Nothing unusual. The red plane was cleared out of holding and proceeded to LHR. The yellow plane was cleared out of holding after the red plane and proceeded toward LHR, but that clearance was cancelled and it was directed back to the holding stack. Relatively common during high density operations in changing weather conditions.


*NO CARRIER* -- A Naval Aviator's worst nightmare!
User currently offlineJulesmusician From , joined Dec 1969, posts, RR:
Reply 3, posted (8 years 8 months 1 week 2 days 21 hours ago) and read 1834 times:

Changing weather conditions? How would that effect what order the planes go in?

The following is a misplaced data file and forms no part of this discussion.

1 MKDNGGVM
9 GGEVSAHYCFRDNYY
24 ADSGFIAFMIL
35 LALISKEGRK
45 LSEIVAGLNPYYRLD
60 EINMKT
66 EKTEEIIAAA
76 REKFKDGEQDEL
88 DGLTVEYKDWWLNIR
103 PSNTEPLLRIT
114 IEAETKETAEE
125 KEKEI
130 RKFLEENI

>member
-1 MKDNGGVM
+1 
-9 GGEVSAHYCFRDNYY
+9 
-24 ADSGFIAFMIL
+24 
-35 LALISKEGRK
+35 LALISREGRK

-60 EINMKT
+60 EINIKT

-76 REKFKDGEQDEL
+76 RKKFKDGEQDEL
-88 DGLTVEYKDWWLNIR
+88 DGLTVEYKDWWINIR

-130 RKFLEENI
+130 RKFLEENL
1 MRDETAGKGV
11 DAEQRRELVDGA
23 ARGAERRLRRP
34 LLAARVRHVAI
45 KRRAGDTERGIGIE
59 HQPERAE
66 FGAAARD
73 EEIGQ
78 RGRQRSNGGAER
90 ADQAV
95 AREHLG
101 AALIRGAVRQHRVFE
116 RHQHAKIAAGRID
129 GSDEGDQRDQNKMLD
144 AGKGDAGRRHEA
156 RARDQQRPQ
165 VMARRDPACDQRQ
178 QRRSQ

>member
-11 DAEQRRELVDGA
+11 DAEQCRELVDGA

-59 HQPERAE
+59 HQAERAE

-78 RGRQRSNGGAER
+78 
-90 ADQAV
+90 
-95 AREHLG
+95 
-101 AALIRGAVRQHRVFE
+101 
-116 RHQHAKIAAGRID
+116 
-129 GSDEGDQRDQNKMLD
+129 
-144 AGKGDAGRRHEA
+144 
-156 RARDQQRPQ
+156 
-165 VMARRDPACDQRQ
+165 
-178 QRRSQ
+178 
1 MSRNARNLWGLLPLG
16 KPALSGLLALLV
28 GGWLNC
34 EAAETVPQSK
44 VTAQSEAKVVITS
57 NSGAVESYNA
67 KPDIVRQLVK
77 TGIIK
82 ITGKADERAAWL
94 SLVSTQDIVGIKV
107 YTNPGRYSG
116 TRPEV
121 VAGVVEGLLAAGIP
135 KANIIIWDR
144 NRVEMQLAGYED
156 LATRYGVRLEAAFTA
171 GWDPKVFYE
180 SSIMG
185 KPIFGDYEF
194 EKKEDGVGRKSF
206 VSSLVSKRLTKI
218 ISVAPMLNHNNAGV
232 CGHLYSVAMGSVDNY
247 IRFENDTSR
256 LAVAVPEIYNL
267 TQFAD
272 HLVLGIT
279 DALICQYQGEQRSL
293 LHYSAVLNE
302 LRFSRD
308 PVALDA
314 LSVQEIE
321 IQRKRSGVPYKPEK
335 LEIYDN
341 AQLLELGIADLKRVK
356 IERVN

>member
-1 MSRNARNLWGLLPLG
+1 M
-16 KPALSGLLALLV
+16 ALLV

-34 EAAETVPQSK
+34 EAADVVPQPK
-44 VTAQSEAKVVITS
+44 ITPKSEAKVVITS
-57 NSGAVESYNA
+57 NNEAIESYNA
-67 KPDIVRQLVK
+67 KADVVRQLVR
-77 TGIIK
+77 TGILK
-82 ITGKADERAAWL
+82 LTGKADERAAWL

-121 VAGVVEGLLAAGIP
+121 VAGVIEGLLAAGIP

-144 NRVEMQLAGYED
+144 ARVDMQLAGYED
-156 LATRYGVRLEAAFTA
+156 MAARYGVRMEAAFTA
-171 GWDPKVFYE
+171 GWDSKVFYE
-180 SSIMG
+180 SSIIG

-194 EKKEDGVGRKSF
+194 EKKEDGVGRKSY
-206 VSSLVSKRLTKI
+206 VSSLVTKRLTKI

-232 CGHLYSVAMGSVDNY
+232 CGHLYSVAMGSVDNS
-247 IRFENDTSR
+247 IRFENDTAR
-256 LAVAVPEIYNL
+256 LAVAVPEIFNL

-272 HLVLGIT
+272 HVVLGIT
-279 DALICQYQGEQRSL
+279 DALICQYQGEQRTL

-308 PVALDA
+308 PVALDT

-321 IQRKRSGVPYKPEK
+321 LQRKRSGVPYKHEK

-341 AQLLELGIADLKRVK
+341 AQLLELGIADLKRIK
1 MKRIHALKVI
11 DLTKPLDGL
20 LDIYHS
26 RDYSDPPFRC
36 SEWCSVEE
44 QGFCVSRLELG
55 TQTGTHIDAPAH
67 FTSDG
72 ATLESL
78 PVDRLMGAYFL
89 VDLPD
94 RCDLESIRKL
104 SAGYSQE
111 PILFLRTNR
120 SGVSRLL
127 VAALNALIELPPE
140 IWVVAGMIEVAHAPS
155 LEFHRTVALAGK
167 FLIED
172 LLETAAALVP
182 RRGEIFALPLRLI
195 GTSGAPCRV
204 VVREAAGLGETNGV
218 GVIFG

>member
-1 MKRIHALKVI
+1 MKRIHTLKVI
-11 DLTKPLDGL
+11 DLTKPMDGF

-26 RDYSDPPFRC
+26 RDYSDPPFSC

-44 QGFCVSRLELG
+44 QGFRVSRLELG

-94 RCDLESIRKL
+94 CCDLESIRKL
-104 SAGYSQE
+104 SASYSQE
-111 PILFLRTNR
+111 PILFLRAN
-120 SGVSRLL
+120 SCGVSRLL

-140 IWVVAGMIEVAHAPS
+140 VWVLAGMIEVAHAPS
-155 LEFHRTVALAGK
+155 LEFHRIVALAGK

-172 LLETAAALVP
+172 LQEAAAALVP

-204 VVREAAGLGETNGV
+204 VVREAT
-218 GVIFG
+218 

User currently offlineAAR90 From United States of America, joined Jan 2000, 3466 posts, RR: 47
Reply 4, posted (8 years 8 months 1 week 2 days 20 hours ago) and read 1824 times:

Quoting Julesmusician (Reply 3):
Changing weather conditions? How would that effect what order the planes go in?

Marginal weather means planes are metered in as the weather dictates. Above minimums, start sending planes. While enroute, weather goes below minimums means stop sending the planes. If you've got no holding spots closer to the airport then you have to send planes back to where they were previously being held. If, by that time, ATC has filled the "hole" created by sending planes toward the field, you have to send the returning plane to a different altitude... and potentially a different inbound order of arrival. All-in-all, a very fluid situation.



*NO CARRIER* -- A Naval Aviator's worst nightmare!
User currently offlineJulesmusician From , joined Dec 1969, posts, RR:
Reply 5, posted (8 years 8 months 1 week 2 days 7 hours ago) and read 1730 times: